A budget favorite: Grandma's Buttermilk Pie
I've already written about how I plan and the lists I make, and I'll elaborate on that below, but I think the best way to show how I'm accomplishing this seemingly impossible feat is to share with you what we eat. Let's start with recent weeks, for instance.
Our budget the past few weeks was $60 less than usual and the cupboards after the holidays were nearly bare, so it was even more of a challenge than usual. We haven't been eating like kings, but nobody is starving and I've even had requests for seconds on several of these meals.
In no particular order, our dinner menus for 8 of those days were:
- Italian Eggs and turkey bacon
- Burgers in gravy with rice and fresh green beans
- Turkey Sliders and Baked Parmesan potato wedges
- Chili and corn chips (one pot with beans and one without)
- Meatloaf with mashed potatoes and sweet corn
- Chuck Roast with potatoes, carrots, salad and rolls
- Spaghetti and meat sauce with garlic cheese rolls
- French toast and turkey bacon
Total cost for all of these meals was less than $70 - about $10 per meal, less than $1 per person.
The best part is the extras from leftovers. The Potato and Ham Chowder from A Thousand Soups was made of leftover potatoes from Sunday's dinner; we had a vegetable beef soup that was made from leftover potatoes, carrots, chuck roast and green beans from two dinners; lunch one day was a soup thrown together from leftover chili.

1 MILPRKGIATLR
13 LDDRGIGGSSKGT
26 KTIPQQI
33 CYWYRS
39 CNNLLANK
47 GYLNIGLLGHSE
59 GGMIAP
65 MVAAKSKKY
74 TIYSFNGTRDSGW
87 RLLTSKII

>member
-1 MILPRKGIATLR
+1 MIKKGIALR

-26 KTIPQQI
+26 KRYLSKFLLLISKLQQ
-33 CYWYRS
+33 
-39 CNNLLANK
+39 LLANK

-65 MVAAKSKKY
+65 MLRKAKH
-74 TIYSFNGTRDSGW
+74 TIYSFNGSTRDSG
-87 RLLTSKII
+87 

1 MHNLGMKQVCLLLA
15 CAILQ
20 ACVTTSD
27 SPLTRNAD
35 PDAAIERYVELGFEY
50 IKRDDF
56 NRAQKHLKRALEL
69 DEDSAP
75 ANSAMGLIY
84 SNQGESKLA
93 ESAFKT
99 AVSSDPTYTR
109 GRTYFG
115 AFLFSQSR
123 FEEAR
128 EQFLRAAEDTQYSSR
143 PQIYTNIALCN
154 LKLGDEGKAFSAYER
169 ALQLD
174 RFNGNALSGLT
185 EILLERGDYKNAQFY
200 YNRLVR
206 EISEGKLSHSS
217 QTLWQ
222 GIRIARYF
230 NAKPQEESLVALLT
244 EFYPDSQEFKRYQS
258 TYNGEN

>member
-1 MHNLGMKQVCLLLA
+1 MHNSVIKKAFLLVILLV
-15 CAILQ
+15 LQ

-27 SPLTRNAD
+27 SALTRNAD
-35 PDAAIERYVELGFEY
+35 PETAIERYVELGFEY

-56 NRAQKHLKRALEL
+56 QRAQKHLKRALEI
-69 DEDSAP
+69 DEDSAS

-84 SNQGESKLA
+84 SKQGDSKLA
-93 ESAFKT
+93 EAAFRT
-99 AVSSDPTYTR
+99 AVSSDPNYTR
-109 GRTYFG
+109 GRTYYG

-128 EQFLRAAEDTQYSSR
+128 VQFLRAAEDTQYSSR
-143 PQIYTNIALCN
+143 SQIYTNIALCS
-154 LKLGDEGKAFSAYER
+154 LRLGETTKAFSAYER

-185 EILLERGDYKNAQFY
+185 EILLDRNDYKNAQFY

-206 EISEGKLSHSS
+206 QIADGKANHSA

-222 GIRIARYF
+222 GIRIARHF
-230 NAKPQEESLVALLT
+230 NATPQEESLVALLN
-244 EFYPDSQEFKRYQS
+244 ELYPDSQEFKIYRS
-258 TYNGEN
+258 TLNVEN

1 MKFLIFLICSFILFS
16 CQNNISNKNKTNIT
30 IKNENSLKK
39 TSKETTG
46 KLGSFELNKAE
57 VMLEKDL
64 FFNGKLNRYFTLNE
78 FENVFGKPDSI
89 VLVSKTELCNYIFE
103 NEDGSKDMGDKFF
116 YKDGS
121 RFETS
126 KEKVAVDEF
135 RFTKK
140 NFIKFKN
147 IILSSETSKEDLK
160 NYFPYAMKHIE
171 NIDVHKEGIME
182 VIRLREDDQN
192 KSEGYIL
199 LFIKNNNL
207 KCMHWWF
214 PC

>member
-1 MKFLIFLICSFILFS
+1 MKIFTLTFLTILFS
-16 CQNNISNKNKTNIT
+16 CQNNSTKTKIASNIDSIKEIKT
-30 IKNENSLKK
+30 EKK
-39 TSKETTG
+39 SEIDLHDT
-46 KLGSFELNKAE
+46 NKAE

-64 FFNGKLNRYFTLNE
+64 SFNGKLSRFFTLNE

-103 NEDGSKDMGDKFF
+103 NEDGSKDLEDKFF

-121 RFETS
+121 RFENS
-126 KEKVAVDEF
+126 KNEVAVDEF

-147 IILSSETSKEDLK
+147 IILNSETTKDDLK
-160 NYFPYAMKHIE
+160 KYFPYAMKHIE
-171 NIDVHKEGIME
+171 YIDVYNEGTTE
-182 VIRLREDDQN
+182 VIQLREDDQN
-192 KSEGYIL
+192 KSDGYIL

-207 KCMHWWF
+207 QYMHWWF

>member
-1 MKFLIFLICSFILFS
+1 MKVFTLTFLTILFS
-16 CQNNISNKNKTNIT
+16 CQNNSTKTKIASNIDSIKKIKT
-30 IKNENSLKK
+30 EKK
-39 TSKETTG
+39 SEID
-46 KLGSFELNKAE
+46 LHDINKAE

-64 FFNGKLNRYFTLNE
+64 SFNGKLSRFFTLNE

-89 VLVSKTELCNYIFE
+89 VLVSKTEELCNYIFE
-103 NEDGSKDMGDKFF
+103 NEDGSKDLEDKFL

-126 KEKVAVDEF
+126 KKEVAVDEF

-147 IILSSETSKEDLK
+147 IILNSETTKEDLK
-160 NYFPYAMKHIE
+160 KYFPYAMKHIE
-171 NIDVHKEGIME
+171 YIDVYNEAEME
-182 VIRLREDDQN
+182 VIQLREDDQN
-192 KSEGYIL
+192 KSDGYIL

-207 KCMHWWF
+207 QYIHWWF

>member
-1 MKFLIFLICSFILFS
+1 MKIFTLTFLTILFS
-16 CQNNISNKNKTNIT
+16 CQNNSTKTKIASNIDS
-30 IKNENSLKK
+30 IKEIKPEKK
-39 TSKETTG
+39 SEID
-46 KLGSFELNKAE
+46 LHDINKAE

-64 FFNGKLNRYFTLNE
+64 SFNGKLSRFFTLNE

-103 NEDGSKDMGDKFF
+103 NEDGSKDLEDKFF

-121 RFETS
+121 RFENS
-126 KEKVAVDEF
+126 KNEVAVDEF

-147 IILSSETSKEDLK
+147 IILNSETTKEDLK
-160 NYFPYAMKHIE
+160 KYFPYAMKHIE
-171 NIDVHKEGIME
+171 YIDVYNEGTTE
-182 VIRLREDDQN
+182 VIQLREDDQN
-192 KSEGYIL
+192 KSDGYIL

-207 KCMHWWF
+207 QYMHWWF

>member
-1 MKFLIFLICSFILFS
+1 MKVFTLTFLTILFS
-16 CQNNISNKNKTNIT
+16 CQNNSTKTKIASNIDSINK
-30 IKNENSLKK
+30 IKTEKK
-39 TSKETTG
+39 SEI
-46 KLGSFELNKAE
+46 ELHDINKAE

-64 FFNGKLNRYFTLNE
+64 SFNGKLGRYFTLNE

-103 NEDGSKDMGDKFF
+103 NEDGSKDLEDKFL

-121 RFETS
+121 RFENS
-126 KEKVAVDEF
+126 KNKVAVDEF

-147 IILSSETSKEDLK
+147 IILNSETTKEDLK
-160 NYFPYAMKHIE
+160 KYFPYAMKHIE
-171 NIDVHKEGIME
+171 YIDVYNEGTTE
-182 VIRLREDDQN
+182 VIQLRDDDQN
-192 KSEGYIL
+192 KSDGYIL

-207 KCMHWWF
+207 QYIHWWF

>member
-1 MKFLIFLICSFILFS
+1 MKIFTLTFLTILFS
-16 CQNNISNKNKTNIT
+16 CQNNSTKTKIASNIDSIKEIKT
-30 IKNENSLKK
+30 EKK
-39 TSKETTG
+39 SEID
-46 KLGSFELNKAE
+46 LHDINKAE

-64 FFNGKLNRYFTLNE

It doesn't matter what my culinary aspirations are, when it comes to keeping my family fed, I go with what works and what I know they will eat. Some of what you read below is from my Dinner Menus page on my site.
A couple tips that help me to keep costs down :
Make a list! This is where the whole list of menus on my website came from. I find that if I figure out what we will eat and make a list to stick to that my bill is lower.
Make another list! I know, some of you just aren't list makers but this one has really helped me; I go through my cupboards and refrigerator/freezer and make a list of everything I have (not spices, etc.) and take a look at that first before I make my shopping list. This has saved me from buying multiples because I wasn't sure if I had the item on hand or not. I am also sometimes able to make full meal plans from what I already have on hand and buy less for that week because of it.
Be flexible! For instance, if I make my list up and get to the store to find that one thing is on sale or just far cheaper that week than another then I try to adapt and plans change a bit. I do try to keep the main dishes the same and make sure that I check the ads FIRST so I know what is on sale or not.
Check the "dented cans" section. Many times I have checked here to find items that were completely fine (and not dented at all!) but were there because the store was phasing them out. I've gotten many things from beans to holiday coffees and candies etc. in this section at a mere fraction of the price, most often as little as 30% of the original. If I don't use the item that week because it wasn't "planned" it simply goes onto the "have-on-hand" list the next week and usually gets used then.